Manufacturing update: quarantine countdown + front forks finished

Aug 14, 2020

7 days of quarantine done… 7 days to go!

Don’t worry, Dave, our Technical Lead, hasn’t quite lost it (yet).

He’s spent the past week in one of the dedicated quarantine hotels in Tapei, Taiwan. The rules around COVID-19 are very strict over there: those in quarantine are tracked through the GPS in their phones, and if they leave their hotel room or the phone runs out of battery, the police are automatically notified.

Luckily, Dave has his mini work station and our blue demo bike Maya for company. He has been documenting his first few days in Taiwan. Watch below to find out how he’s getting on!


In our last update, we had begun welding the front forks – these are now complete! We’ve made a short video with footage from the factory so that you can see the processes involved. 

We’ve explained each of the processes in more detail below for those of you that are interested…


This hydraulic press squashes the circular tube between two dies to form the fork arms’ elliptical profile. This shape improves the stiffness and strength in the most important direction and makes the forks look great too!


The bending machine consists of three dies (that shape the tubes). The straight die on the top left grips the fork and then rotates around, causing the fork arm to bend. The profile of the fixed die (top right) and a mandrel (a cylindrical rod that goes inside the tube) force the tube to deform with a smooth surface and continuous profile.


The punching machine clamps the fork arm and then draws a cutting tool past it. The cutting tool has an angled face so that it only cuts a small part of the material at a time, reducing the force on the fork arm.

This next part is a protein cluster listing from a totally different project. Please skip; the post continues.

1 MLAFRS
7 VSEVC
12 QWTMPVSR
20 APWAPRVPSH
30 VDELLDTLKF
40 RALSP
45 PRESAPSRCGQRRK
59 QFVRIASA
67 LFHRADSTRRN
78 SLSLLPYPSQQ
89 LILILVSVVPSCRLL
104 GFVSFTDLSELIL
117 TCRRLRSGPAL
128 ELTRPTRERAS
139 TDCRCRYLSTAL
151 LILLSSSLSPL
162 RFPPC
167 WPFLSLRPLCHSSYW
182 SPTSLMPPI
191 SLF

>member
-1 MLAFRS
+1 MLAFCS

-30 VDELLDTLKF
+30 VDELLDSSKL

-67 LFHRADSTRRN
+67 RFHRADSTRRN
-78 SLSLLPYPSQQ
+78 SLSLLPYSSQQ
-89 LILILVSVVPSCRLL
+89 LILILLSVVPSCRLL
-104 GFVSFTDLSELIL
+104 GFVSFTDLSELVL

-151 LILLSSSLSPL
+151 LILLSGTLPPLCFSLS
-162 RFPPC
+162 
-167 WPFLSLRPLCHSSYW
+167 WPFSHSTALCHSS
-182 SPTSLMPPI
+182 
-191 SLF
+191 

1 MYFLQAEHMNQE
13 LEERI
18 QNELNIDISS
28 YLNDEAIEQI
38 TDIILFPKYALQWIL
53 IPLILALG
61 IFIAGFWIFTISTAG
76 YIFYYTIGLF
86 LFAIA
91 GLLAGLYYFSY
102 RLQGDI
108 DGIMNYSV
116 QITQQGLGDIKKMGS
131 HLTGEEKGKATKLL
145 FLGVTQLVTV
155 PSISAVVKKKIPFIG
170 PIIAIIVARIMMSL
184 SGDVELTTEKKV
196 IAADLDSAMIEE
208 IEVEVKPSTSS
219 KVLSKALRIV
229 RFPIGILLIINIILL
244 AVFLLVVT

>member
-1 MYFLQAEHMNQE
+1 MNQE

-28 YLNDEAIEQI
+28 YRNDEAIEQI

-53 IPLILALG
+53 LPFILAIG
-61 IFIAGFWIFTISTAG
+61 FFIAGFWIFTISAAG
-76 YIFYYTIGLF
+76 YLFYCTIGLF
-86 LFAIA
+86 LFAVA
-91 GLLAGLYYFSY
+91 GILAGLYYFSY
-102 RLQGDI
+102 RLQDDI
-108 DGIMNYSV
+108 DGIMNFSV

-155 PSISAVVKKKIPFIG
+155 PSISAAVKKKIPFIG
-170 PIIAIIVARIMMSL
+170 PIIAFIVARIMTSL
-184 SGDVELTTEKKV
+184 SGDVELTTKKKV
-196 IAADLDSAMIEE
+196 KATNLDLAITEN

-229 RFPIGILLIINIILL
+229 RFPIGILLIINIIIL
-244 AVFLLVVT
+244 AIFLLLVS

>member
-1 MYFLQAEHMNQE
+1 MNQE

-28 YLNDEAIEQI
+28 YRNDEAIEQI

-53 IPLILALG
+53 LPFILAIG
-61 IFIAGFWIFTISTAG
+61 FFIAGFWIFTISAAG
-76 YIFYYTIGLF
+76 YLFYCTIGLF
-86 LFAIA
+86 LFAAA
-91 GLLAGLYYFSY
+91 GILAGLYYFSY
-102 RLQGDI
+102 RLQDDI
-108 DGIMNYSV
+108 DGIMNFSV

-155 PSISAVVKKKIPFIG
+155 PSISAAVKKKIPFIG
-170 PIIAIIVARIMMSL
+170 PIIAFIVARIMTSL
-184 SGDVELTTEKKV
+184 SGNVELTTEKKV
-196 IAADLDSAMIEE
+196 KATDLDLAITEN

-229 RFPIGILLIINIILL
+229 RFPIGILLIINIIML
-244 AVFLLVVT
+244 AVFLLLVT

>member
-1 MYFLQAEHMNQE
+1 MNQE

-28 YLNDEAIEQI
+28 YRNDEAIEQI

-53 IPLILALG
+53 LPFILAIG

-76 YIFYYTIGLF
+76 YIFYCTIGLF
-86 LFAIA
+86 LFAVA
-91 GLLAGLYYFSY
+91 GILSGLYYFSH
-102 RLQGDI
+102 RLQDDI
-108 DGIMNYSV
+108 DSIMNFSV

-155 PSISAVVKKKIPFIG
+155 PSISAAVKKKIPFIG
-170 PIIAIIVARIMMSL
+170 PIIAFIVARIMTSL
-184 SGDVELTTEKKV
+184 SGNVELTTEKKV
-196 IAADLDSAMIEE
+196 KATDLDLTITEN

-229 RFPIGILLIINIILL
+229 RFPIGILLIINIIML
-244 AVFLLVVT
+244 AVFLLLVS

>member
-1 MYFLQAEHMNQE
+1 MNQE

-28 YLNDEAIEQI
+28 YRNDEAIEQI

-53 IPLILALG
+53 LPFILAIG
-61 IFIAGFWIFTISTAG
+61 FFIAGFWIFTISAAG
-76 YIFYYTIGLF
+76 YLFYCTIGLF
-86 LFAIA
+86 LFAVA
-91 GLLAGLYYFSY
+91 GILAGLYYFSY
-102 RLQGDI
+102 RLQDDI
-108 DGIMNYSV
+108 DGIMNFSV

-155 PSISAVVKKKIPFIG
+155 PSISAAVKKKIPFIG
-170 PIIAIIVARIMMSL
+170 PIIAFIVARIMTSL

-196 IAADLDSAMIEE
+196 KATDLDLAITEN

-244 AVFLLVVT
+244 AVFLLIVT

The cutting tool is the same diameter as the fork crown (where the fork arms are joined) so that the arms butt up perfectly during welding.


The fork arms and fork crown are loaded onto a fixture, then welding is performed. 


This pneumatic clamping machine holds the forks in place while the forks are aligned. The upright slab of steel next to the dropouts (at the end of the fork arms) is used as a reference surface – the fork arms are manipulated until the dropouts are just touching the surface. A similar operation is used to align in the other direction.


Welding of the front frames has begun… which means that welding is nearly complete! 

Checking the front frame of the bike against the manufacturing drawings.
A sea of tubes! These stainless steel tubes are inserted into the frame before welding to prevent deformation that would prevent the battery from inserting smoothly


Dave has another week left of quarantine before he can visit the factory for final assembly.

In our next update, he’ll show you around and give a run down of what’s been going on. Make sure you keep an eye out!

Looking forward to updating you with more soon.

As always, if you have any questions about our latest update, please feel free to get in touch!

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